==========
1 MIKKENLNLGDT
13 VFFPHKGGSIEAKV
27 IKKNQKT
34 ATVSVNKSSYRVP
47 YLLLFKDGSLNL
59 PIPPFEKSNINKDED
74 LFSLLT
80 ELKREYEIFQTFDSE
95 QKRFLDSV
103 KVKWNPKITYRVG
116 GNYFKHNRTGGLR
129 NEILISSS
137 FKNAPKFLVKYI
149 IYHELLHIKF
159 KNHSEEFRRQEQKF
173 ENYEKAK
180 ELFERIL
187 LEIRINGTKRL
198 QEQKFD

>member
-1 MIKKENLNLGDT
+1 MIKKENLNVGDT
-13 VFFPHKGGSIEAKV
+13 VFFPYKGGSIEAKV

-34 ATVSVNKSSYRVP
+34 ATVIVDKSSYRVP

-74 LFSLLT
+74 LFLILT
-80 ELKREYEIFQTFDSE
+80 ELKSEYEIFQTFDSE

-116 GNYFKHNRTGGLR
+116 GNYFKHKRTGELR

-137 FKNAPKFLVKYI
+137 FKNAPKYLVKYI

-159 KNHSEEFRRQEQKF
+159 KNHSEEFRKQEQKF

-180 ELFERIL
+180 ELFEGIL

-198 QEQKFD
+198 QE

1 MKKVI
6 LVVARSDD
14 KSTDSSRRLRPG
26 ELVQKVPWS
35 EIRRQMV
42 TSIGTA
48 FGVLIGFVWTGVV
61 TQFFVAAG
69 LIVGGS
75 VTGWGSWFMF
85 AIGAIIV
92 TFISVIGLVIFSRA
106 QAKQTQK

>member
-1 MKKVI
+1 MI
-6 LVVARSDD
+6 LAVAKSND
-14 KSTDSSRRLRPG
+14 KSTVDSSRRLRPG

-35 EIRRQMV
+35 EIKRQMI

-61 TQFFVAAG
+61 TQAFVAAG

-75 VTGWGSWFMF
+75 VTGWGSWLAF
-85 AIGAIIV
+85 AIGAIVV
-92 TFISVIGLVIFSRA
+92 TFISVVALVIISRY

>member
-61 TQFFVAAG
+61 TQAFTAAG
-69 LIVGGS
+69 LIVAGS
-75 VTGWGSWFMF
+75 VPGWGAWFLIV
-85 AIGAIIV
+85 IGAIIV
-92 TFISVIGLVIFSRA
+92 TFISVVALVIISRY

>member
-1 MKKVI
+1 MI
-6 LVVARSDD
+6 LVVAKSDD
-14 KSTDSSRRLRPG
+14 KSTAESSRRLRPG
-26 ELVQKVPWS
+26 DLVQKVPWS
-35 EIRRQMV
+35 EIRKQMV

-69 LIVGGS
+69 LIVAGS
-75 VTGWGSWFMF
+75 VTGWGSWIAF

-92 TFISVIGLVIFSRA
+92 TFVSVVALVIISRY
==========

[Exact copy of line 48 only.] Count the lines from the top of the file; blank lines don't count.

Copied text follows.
61 TQFFVAAG